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Oklahoma

Choosing the best grass for your Oklahoma lawn will require some study. Many factors can impact the success of your lawn, including water sources, rainfall, and the amount of shade every section of the lawn gets.

Be Ready For Some Heat

Oklahoma summers can be scorching. In fact, temperatures hit an average of 94.9 degrees across the state on the hottest day in Oklahoma history (August 12, 1936). For your lawn, heat tolerant grasses such as Bermuda grass and Buffalo grass may be a great choice. Luckily, there are varieties of Bermuda grass that also tolerates cold, including the Latitude 36(tm) Bermuda grass found on the playing fields of The University of Oklahoma in Norman.

Bermuda grass, once established, is hard to beat. This drought-tolerant grass generally spreads by stolons: above ground runners, or rhizomes: branching roots below the surface of the soil

There are some seed propagated Bermuda grasses, but most homeowners will find that seeding produces a lower quality lawn that takes more time to fill in. If you're putting in Bermuda, sodding may be the faster choice.

Buffalo grass is an excellent option for large lawns with no irrigation. If your lawn gets lots of sun and not much water, buffalo grass will give you a consistent lawn that grows slowly and will survive nearly anything the Oklahoma climate can throw at it. Be aware that this lawn does form seed heads and may not always look its best.

It should be noted that buffalo grass is native to the Midwest from Texas to the Canadian border. When buying buffalo grass seed, be sure to invest in a warm weather tolerant variety. Oklahoma buffalo grass will not survive a South Dakota winter and Dakota buffalo grass won't last and Oklahoma summer!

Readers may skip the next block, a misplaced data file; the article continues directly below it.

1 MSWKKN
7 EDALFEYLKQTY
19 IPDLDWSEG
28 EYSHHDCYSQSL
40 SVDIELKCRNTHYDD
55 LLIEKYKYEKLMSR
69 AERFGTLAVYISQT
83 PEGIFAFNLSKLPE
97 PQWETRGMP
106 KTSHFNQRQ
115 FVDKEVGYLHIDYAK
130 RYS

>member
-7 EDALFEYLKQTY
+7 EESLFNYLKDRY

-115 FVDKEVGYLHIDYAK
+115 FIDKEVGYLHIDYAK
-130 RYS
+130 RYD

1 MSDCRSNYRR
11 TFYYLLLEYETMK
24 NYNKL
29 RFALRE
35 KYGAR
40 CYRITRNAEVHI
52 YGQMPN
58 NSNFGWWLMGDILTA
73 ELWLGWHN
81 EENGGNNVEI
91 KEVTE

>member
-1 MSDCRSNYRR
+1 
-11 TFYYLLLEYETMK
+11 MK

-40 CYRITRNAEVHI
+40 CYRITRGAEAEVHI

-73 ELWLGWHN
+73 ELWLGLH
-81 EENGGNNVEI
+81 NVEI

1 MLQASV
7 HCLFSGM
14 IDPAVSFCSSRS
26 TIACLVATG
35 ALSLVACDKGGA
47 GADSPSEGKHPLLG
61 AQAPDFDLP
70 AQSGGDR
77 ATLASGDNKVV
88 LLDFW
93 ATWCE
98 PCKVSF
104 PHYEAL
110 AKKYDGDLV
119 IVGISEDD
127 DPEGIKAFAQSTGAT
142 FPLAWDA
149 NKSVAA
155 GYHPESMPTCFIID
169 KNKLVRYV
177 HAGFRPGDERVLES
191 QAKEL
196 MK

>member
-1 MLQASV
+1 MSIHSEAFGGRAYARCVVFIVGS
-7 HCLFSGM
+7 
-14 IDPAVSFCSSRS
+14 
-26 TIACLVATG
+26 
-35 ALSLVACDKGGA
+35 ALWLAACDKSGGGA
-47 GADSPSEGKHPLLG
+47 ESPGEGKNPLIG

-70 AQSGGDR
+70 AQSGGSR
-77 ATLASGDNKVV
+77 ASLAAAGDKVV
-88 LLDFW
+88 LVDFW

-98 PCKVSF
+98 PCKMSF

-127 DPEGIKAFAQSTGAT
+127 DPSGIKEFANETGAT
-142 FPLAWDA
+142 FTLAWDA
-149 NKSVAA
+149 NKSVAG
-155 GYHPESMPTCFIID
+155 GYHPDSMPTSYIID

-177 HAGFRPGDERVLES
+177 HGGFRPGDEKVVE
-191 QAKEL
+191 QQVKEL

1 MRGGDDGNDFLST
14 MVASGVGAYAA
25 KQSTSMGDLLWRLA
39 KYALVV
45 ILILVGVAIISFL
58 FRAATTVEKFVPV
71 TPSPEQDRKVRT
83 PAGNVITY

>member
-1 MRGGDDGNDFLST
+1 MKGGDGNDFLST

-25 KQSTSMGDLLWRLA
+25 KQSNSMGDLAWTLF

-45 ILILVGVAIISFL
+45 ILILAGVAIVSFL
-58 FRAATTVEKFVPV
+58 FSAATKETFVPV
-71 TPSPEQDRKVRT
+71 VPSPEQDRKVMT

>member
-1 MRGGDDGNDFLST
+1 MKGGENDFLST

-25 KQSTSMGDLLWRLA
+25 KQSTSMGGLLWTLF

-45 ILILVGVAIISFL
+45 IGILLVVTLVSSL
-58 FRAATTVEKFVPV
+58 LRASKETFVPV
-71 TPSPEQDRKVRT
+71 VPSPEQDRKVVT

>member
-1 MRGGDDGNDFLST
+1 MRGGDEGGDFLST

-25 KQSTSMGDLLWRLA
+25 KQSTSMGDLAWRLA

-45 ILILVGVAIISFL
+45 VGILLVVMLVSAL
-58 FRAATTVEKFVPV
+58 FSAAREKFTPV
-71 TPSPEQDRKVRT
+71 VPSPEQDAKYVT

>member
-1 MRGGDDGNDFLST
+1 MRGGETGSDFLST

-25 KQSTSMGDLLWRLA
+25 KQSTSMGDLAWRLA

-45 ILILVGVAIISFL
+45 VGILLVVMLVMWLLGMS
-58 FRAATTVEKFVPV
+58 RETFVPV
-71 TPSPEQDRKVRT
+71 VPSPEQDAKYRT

What To Do In The Shade?

Bermuda and buffalo grasses don't tolerate shade and may die off under trees. Bluegrasses and fescue can work in these sections of your lawn, but be ready to provide this grass with extra water.

Prepare for Drought

Choosing a sod, turf or grass seed in Oklahoma requires an eye toward low levels of water. While Oklahoma has some beautiful water features, such as Turner Falls Waterfall in the Arbuckle Mountains, this region is known for intense summer heat and may not provide homeowners with enough rainfall to keep cool-season grasses such as fescue healthy and thriving.

Watch the Native Grasses

The grasses native to Oklahoma that can be easily mowed and managed include buffalo grass and native Bermuda grasses. Taller grasses may offer more visual variety, but once you mow them you're left with a coarse stub of stalk that's hard to walk on and not visually appealing.

Be Patient

Bermuda grasses are good sod options if you need a lawn fast. If you're willing to wait and have a summer to set seed, there are some great Buffalo grass options available. Check with local universities such as the Oklahoma State University and The University of Oklahoma, and county extension offices to see what variety of grass they recommend using.

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